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Chairman alleges Republicans lawmakers using audit to punish tribes

Updated:
OKLAHOMA CITY (AP) -- Republican lawmakers requested an investigation of the books of the Cheyenne and Arapaho Tribes of Oklahoma as a way to punish them for trying to regain control of Fort Reno, the tribes' chairman alleges.

Auditors with the inspector general of the U.S. Interior Department, which oversees the Bureau of Indian Affairs, have been at the tribal headquarters in Concho examining how the tribes have been spending their federal funds.

Chairman James Pedro, told the Daily Oklahoman's Washington bureau that GOP lawmakers "are now using the United States government to investigate our tribes because we believe we should be able to have land back that rightfully belongs to us in America."

Pedro said auditors told him the investigation was "usual process and procedure."

But tribal officials say they heard the audit resulted from a request made by Sens. Jim Inhofe and Don Nickles, both R-Okla., and Republican Rep. Frank Lucas.

The three Republicans wrote the agency in April 1998, saying they had been contacted by members of the Finance and Budget Oversight Committee of the tribes. The letter said the committee wanted the tribes' books audited to ensure federal funds were being spent properly.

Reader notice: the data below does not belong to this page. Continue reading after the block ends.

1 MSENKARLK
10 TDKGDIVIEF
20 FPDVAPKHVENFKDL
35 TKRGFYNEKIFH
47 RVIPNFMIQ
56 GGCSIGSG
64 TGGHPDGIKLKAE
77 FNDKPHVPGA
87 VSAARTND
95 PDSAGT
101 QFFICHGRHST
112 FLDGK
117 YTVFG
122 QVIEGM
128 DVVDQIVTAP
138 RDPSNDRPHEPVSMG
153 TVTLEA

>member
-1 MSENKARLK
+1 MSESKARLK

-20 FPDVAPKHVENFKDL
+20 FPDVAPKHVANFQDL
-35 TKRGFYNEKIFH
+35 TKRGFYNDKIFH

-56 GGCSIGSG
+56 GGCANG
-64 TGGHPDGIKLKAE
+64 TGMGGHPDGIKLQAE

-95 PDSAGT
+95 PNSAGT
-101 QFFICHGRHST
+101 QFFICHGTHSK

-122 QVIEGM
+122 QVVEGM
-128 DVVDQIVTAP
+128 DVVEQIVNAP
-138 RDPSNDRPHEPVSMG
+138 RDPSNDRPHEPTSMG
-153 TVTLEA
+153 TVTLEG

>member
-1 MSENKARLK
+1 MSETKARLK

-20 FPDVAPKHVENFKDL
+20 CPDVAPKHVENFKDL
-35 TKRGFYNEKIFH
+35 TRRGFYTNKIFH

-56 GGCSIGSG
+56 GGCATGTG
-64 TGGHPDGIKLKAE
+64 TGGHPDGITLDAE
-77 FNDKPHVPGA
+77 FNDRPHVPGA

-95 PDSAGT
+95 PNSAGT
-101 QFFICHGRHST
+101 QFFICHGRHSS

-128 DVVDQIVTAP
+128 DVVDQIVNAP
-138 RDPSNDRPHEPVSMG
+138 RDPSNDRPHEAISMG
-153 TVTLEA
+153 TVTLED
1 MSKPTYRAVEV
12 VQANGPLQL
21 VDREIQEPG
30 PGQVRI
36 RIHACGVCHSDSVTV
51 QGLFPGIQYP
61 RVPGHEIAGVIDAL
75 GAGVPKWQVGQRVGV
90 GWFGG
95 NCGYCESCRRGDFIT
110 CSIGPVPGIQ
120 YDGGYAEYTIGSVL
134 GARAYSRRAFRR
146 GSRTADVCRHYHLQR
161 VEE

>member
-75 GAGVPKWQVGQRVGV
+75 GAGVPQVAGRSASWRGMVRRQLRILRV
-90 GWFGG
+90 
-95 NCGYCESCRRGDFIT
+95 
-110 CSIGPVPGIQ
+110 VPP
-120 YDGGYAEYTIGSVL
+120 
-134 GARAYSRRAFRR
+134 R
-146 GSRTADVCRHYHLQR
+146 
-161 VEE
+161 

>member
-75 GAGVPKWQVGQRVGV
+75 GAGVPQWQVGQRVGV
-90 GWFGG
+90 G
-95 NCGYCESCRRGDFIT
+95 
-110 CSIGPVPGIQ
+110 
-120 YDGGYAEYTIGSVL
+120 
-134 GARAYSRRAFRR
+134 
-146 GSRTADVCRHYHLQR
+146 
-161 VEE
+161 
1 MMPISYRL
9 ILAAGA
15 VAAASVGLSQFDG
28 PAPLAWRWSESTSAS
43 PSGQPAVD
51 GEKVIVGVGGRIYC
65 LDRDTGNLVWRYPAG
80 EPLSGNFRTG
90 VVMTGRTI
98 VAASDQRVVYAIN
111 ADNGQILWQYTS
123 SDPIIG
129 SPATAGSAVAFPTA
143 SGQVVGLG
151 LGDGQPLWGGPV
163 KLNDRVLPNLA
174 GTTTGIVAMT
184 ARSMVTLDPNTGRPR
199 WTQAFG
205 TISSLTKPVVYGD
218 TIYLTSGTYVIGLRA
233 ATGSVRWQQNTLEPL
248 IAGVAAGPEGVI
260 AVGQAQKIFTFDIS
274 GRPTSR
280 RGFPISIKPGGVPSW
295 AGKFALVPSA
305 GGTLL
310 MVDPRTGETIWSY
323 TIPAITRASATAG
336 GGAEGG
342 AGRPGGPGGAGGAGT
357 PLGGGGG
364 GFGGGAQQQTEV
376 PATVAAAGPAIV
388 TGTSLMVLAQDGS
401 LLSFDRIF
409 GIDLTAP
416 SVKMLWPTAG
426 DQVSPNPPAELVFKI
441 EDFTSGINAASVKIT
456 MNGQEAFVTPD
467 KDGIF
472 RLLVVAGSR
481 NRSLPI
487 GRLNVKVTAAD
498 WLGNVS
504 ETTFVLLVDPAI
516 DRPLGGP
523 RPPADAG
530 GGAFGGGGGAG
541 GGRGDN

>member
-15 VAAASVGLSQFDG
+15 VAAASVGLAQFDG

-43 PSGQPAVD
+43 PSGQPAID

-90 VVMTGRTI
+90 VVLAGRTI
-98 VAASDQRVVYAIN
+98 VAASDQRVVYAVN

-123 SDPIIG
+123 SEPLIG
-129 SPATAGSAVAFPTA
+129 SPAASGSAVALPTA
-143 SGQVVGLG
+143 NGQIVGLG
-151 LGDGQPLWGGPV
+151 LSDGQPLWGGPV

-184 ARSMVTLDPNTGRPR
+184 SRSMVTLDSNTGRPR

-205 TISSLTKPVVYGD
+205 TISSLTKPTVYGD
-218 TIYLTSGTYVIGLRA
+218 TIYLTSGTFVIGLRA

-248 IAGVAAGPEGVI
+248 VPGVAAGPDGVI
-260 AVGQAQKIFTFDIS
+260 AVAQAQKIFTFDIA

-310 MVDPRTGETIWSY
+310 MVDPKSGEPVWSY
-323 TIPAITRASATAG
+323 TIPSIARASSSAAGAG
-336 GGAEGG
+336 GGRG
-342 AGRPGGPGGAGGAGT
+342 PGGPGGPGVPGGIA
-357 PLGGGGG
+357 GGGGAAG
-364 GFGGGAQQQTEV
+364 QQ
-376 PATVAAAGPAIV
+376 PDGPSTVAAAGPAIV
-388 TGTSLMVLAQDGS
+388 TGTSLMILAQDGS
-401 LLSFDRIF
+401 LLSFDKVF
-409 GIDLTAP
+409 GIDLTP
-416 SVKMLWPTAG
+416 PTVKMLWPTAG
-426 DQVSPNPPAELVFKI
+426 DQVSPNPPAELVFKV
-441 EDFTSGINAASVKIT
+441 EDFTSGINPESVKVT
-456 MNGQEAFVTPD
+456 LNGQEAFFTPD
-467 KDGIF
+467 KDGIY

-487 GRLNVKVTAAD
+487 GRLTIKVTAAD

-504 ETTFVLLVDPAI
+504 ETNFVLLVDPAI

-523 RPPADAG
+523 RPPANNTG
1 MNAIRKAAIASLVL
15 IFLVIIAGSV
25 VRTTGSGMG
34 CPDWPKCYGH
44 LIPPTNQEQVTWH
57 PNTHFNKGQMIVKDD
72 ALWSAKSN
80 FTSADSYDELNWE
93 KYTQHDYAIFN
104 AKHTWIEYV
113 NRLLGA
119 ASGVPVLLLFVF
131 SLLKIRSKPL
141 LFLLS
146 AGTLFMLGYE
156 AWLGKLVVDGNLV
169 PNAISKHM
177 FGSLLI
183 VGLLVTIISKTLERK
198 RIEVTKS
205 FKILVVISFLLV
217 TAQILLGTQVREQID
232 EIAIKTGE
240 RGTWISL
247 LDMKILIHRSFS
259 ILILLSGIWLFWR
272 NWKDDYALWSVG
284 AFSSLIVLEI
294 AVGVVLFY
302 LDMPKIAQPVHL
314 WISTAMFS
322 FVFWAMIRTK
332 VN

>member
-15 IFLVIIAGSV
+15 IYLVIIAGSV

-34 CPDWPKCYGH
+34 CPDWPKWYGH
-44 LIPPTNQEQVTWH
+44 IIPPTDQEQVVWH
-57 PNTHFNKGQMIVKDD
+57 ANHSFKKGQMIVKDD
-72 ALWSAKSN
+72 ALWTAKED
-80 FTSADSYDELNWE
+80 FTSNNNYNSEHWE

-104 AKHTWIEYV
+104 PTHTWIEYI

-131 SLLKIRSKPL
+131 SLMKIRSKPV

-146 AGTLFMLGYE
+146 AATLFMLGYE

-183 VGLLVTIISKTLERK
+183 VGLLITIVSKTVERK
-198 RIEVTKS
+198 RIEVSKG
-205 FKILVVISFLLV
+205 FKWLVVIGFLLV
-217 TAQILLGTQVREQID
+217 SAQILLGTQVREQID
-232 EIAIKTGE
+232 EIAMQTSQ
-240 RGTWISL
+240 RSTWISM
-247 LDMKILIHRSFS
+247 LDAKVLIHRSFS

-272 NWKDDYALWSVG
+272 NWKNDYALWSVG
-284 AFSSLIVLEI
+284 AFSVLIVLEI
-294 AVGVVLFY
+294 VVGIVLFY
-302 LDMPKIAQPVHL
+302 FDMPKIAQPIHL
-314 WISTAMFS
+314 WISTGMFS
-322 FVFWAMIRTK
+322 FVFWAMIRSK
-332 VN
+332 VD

The inspector general's office notified the lawmakers that it was ready to start auditing the tribes in December.

Lucas said Pedro's allegations are "totally inaccurate."

"In 1998, in response to a request from a member of tribal government, along with the two senators, I requested an audit of how federal funds are being managed by the tribes' business committee," he said.

The acting inspector general replied to Lucas in May 1998 that an audit couldn't begin because an investigation was already underway.

"Specifically, we are examining selected transactions from federal programs, tribal programs, tax commission activities, and bingo and smoke shop operations for fiscal years 1995, 1996 and 1997," a letter from the acting inspector general said.

Once that investigation was complete, the letter stated, the office would evaluate the need for another.

Lucas said he tries to stay out of a tribe's disputes so he is not used as "ammunition" by one side or the other. In this case, he said, a constituent wrote a convincing letter that an audit should be performed.

"They are receiving and using federal dollars, and those are taxpayer dollars," Lucas said.

The Senate takes up a bill to fund an agriculture research station at Fort Reno, a former cavalry outpost from 1875-1908 west of El Reno.

Nickles had the bill amended to prevent the U.S. agriculture secretary from taking any action to shut down the research station and transfer the property to the tribes.

But Sen. Daniel Inouye, D-Hawaii, is considering an effort to strip Nickles' language from the bill when it comes up for a full Senate vote.

The National Congress of American Indians is trying to persuade senators to support Inouye.
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